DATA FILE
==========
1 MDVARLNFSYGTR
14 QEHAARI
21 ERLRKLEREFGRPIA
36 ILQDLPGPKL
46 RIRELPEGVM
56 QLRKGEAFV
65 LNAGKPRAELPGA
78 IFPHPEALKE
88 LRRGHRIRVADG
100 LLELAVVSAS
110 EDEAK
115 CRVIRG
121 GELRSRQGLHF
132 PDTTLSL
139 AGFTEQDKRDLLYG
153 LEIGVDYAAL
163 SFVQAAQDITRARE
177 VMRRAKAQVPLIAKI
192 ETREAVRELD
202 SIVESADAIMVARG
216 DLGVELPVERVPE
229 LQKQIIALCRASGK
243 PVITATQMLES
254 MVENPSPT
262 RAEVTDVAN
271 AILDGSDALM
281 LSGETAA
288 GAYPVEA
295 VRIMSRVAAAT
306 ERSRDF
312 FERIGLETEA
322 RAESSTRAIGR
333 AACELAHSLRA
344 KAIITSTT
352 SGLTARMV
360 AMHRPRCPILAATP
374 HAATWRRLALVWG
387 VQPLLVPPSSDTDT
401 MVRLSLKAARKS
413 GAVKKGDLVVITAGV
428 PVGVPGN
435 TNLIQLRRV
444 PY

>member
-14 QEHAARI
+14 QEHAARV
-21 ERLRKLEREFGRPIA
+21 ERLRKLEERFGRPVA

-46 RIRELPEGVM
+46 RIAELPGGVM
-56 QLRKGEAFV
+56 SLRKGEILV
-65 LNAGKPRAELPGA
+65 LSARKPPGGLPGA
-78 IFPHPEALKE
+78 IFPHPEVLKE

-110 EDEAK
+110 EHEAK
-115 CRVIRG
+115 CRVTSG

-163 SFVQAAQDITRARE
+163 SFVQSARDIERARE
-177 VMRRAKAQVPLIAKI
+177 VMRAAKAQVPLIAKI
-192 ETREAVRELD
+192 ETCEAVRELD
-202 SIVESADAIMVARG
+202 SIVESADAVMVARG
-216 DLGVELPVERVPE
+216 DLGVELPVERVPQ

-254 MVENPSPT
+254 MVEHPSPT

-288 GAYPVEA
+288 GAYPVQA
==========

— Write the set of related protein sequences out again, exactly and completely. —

1 MDVARLNFSYGTR
14 QEHAARI
21 ERLRKLEREFGRPIA
36 ILQDLPGPKL
46 RIRELPEGVM
56 QLRKGEAFV
65 LNAGKPRAELPGA
78 IFPHPEALKE
88 LRRGHRIRVADG
100 LLELAVVSAS
110 EDEAK
115 CRVIRG
121 GELRSRQGLHF
132 PDTTLSL
139 AGFTEQDKRDLLYG
153 LEIGVDYAAL
163 SFVQAAQDITRARE
177 VMRRAKAQVPLIAKI
192 ETREAVRELD
202 SIVESADAIMVARG
216 DLGVELPVERVPE
229 LQKQIIALCRASGK
243 PVITATQMLES
254 MVENPSPT
262 RAEVTDVAN
271 AILDGSDALM
281 LSGETAA
288 GAYPVEA
295 VRIMSRVAAAT
306 ERSRDF
312 FERIGLETEA
322 RAESSTRAIGR
333 AACELAHSLRA
344 KAIITSTT
352 SGLTARMV
360 AMHRPRCPILAATP
374 HAATWRRLALVWG
387 VQPLLVPPSSDTDT
401 MVRLSLKAARKS
413 GAVKKGDLVVITAGV
428 PVGVPGN
435 TNLIQLRRV
444 PY

>member
-14 QEHAARI
+14 QEHAARV
-21 ERLRKLEREFGRPIA
+21 ERLRKLEERFGRPVA

-46 RIRELPEGVM
+46 RIAELPGGVM
-56 QLRKGEAFV
+56 SLRKGEILV
-65 LNAGKPRAELPGA
+65 LSARKPPGGLPGA
-78 IFPHPEALKE
+78 IFPHPEVLKE

-110 EDEAK
+110 EHEAK
-115 CRVIRG
+115 CRVTSG

-163 SFVQAAQDITRARE
+163 SFVQSARDIERARE
-177 VMRRAKAQVPLIAKI
+177 VMRAAKAQVPLIAKI
-192 ETREAVRELD
+192 ETCEAVRELD
-202 SIVESADAIMVARG
+202 SIVESADAVMVARG
-216 DLGVELPVERVPE
+216 DLGVELPVERVPQ

-254 MVENPSPT
+254 MVEHPSPT

-288 GAYPVEA
+288 GAYPVQA